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Author Topic: We need to break the loop FIAT->BTC->FIAT  (Read 3511 times)
Rampion
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April 18, 2013, 04:02:36 PM
 #1

Everybody is speaking about how BTC is deflationary... Well, didn't you see how its value just got from $266 to $100 in hours? What was that, the USD deflating?

We mustn't fool ourselves. Bitcoin is not going to be truly deflationary nor a safe store of value if we don't break the loop. While the "value" of Bitcoin is established with its exchange rate for FIAT... We are just fucked, and it will just be a TOY for speculation, while being very vulnerable to attacks from its enemies.

Think about the most likely attack to BTC from its natural enemy, the FED: they own fiat money, and if they feel BTC is a danger for them, they can just pump it to the fucking sky to crash it to almost $0. Explain then about how it is a "store of value" to those who lose everything. How do we avoid that? Breaking the fucking loop FIAT->BTC->FIAT.

We need business that set their prices in BTC, and pay all their costs (including salaries) in BTC. We need to break the laces with fiat money. When we do that, then we will have a really deflationary currency that will truly serve as a store of value. Until BTC's value is related with the exchange rate with fiat... We are fucked, and it will be useless as soon as the FED decides it has to go.

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April 18, 2013, 04:18:01 PM
Last edit: April 18, 2013, 04:45:36 PM by DeathAndTaxes
 #2

It is a fools errand.  It would limit the entire Bitcoin economy to just those products which can be produced completely with a Bitcoin supply chain, all raw materials, production, labor, etc solely in Bitcoins.  We are likely decades (as in plural) if ever from that happening.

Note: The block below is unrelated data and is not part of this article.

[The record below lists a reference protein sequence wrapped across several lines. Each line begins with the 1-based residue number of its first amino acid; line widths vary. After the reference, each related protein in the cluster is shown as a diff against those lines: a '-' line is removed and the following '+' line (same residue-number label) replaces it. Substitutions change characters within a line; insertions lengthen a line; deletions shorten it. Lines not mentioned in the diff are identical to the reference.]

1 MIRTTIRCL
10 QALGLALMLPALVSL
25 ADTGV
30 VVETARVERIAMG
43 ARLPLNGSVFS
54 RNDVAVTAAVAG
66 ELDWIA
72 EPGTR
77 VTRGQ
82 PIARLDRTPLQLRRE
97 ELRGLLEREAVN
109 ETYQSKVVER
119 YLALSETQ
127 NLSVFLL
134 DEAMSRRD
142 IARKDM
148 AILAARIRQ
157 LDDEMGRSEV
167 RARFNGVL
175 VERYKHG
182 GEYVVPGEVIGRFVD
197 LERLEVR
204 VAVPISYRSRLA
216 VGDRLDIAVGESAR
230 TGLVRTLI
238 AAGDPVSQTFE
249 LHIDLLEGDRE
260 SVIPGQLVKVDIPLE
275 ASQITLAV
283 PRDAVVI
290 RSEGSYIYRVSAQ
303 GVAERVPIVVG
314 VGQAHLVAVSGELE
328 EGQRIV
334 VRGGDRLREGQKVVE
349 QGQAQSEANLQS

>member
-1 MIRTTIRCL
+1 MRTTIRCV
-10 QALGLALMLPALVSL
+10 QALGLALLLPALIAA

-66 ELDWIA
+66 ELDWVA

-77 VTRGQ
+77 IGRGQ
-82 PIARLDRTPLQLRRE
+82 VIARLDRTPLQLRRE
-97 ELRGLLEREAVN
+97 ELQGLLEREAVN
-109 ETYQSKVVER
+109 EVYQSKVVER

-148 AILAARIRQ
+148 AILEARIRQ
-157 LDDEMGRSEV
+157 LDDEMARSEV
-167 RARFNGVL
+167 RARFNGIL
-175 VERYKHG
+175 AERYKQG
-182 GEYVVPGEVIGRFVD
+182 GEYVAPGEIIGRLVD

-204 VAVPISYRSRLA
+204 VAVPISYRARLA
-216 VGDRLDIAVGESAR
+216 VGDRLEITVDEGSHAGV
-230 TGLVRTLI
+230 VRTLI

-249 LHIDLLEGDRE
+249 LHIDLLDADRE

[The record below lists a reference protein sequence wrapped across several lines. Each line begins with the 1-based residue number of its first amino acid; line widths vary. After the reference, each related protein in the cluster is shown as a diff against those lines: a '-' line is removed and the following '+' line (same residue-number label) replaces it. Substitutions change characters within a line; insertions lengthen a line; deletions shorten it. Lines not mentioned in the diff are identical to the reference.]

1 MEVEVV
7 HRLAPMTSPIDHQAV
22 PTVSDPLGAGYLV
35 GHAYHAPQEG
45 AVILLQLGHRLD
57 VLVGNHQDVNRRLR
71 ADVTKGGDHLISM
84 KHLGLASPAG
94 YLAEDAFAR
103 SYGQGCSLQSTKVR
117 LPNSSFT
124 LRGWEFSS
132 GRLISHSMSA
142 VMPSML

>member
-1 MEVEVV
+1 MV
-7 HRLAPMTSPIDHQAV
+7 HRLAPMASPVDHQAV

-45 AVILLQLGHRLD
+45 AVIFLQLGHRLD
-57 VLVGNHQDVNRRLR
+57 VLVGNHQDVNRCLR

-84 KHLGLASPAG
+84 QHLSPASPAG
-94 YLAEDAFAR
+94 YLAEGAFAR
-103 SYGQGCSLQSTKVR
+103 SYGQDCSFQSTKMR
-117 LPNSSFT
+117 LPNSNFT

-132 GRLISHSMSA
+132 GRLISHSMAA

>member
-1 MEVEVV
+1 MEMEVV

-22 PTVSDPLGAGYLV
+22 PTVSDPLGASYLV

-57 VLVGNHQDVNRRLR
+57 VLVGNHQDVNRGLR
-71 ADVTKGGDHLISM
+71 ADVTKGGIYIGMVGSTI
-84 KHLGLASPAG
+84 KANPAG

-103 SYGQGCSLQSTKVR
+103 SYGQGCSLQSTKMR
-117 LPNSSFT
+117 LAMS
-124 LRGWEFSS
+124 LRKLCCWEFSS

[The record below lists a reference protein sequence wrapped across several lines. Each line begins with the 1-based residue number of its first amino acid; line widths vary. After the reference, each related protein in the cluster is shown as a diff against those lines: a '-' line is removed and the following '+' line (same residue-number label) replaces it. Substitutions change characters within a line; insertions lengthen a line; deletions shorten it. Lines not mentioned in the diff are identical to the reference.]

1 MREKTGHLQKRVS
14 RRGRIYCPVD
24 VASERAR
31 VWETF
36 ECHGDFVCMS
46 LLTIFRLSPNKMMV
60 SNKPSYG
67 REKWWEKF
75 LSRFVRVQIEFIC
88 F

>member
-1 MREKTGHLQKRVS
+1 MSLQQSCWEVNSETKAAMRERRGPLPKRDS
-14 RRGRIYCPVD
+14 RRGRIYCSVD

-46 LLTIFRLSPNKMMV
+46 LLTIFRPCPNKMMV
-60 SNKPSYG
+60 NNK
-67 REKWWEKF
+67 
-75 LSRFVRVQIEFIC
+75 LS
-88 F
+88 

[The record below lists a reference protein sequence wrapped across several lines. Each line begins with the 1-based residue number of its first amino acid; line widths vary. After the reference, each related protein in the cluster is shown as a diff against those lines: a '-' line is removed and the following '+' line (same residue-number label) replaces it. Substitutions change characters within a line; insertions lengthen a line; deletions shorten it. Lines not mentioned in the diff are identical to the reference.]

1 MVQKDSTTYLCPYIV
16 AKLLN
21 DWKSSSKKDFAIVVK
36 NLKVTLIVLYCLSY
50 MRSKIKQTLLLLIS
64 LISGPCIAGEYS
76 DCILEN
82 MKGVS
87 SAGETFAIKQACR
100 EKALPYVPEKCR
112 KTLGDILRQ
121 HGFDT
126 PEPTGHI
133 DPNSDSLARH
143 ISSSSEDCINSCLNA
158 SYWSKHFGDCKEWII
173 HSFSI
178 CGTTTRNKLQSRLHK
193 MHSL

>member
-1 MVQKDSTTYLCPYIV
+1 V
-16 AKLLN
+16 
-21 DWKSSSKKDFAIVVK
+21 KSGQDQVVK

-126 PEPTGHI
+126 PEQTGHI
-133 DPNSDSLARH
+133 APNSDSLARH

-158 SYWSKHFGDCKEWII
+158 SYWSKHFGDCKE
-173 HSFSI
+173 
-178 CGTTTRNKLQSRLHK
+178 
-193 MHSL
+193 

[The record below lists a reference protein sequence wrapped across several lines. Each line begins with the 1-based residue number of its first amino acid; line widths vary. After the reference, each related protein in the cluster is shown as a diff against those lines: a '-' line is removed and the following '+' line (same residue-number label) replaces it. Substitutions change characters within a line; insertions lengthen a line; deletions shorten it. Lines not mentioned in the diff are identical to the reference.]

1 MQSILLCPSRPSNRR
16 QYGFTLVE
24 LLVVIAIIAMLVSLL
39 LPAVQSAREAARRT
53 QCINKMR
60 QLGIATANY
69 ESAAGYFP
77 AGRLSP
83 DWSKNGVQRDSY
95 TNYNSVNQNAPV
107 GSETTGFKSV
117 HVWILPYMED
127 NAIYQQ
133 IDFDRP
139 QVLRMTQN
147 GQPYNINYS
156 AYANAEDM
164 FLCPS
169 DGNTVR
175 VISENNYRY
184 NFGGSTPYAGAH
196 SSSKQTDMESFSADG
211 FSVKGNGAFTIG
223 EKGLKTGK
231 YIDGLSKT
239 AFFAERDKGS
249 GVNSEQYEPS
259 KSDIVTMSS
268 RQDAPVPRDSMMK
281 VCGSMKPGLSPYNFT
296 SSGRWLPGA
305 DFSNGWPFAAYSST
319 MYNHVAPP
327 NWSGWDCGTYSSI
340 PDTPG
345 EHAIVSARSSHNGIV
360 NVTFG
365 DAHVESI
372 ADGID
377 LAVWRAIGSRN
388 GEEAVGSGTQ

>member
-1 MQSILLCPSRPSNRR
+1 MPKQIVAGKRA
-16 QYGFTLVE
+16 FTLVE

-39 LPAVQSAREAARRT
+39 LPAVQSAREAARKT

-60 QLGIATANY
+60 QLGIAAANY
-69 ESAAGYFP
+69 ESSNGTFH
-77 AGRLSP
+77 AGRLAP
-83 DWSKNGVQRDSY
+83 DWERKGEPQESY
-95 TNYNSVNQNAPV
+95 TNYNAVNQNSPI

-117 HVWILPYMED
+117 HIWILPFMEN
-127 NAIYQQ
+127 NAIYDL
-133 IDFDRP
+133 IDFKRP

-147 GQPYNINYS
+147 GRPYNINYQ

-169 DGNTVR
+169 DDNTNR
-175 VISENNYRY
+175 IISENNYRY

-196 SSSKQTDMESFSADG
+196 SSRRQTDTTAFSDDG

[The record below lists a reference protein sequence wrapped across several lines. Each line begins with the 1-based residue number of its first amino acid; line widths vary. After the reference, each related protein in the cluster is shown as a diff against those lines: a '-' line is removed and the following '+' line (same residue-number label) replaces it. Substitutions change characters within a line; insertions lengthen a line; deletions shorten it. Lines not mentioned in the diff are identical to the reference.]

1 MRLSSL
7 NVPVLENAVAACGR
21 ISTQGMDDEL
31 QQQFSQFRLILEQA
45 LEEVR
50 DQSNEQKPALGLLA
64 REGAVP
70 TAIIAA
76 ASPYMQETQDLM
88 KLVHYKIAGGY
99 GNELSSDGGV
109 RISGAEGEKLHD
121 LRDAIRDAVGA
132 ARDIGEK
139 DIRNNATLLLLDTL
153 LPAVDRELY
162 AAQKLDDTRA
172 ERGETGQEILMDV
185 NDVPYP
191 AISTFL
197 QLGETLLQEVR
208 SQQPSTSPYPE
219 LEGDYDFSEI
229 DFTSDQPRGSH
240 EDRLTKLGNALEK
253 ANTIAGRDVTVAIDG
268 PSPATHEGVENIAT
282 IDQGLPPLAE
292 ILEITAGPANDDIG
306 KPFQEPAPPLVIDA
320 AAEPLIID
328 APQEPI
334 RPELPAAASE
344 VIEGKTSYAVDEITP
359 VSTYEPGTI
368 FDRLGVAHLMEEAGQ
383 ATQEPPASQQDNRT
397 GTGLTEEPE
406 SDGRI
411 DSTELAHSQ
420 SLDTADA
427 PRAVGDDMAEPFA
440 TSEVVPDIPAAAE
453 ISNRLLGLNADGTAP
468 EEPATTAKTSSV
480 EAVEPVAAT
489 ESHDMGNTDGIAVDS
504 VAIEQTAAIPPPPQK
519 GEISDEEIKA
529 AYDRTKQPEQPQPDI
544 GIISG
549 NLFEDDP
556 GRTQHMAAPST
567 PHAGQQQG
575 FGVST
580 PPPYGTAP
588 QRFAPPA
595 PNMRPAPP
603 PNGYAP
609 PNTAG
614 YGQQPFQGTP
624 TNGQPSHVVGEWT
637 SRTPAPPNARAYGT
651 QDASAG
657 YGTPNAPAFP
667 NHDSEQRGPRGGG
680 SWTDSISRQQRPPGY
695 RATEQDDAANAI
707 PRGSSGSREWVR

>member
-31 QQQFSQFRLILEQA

Also goods even if priced in BTC have to be competitive to alternate currencies.  Here is an example.  I will sell you 1 oz gold coin right now for 20 BTC.  See nice round number 20 BTC.  You won't take it.  Why? Because you could sell BTC for USD and buy the same gold coins for cheaper.  Why would you pay more just to buy it in BTC?  Maybe you would pay a slight premium to avoid the cost and hassle of conversion but to know what a "slight premium" is you need an exchange rate.  Of course by the same logic you would gladly buy a 1 oz gold coin for 10 BTC right?  Even if you are bearish on gold you could buy the coin for BTC.  Sell it and use those USD to buy more BTC.  Still nobody (outside of scammer who doesn't intend to deliver) would sell you 1 oz of gold for 10 BTC because they could do the same thing (GLD -> USD -> BTC) and get more than 10 BTC.

Exchange rates will always exist.  
Merchants will always have at least some costs in dollars.  
Goods will always need to be competitive to other currencies because people have the choice to spend USD/EUR/JPY etc.
Even if you never exchange BTC for fiat or fiat for BTC you need to know an exchange rate to make your services competitive to those offered in other currencies.


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April 18, 2013, 04:33:49 PM
 #3

We are all participating in a global experiment to move value into Bitcoin. This isn't going to happen all at once, in fact, it will probably never end. But before we have "stable" prices in BTC, we would have to reach some kind of saturation point.

Even as fast as things are growing, we are incredibly far away from that right now. The good news is that so many new businesses are accepting BTC every single day that I don't bother to announce them all any more.

Some things I consider huge as far as "closing the loop" for BTC in the last few weeks:
4 property management companies (Memphis, Vegas, NYC, Houston) are now accepting BTC for rent. This is not one or two people renting their personal houses, there are now thousands of properties you can rent for BTC.
Last year we had a handful of restaurants that accepted BTC. Thanks to Foodler.com, now over 17,000 restaurants, in 48 states, accept BTC.

We are definitely moving forward at a rapid pace.
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April 18, 2013, 05:06:17 PM
 #4

We have to make people want to list their prices in BTC. That means it has to have some semblance of stability. Otherwise it can be nothing more than a proxy for actually stable currencies. Deflation itself isn't the solution or the problem, it's stability. If BTC gained 5% of its value every day, it still wouldn't work as a currency because the value isn't stable. It's gotta do something like only gain 5-10% of its value every year so that people can know the value of a Bitcoin. We need to be able to go to the store and have an expectation for how many BTC a loaf of bread costs without it changing every week.